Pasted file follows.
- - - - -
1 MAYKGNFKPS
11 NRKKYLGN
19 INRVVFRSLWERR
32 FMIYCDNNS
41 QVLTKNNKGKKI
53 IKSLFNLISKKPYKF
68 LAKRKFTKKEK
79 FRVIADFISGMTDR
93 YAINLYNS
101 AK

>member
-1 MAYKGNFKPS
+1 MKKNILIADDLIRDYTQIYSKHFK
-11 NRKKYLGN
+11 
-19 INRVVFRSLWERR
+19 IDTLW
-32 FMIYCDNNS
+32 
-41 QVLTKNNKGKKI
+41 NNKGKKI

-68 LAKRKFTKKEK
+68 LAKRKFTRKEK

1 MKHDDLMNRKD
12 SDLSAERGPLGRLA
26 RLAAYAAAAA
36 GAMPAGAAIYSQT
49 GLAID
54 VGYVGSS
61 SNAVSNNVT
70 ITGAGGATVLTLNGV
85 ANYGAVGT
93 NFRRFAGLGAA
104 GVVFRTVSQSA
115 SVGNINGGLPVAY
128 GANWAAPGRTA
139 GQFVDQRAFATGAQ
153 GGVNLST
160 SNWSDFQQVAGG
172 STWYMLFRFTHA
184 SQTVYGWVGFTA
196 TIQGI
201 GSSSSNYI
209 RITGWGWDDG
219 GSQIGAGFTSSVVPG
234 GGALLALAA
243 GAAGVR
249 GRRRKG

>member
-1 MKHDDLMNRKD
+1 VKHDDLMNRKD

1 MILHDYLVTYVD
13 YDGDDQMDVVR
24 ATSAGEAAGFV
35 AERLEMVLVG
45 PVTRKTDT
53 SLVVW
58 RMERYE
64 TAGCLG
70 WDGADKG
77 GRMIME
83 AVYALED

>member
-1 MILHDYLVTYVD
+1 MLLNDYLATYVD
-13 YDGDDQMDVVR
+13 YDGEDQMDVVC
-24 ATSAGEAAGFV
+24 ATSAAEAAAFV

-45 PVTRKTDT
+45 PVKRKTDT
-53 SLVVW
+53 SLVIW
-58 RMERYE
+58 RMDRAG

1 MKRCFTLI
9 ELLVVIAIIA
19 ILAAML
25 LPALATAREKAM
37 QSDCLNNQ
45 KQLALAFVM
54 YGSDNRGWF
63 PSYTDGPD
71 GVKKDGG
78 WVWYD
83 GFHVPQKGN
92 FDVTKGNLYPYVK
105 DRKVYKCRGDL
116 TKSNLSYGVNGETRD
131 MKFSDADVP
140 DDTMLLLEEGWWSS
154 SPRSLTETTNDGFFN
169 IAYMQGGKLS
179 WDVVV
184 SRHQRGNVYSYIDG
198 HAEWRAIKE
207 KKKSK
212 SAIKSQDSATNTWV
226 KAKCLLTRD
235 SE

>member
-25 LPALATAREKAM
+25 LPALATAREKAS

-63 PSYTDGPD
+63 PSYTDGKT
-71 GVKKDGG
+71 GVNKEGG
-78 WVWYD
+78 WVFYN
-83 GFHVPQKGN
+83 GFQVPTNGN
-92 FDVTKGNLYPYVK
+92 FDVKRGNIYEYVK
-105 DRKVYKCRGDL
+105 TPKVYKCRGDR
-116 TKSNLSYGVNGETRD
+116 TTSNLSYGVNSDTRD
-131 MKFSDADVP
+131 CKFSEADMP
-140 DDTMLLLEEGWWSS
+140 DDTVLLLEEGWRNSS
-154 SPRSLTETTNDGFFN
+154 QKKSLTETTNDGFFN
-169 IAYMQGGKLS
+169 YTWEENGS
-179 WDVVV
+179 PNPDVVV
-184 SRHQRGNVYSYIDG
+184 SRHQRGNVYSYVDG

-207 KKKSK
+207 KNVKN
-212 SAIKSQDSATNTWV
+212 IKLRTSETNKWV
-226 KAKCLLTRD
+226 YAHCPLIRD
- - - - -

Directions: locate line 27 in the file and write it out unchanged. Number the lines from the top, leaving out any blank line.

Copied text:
36 GAMPAGAAIYSQT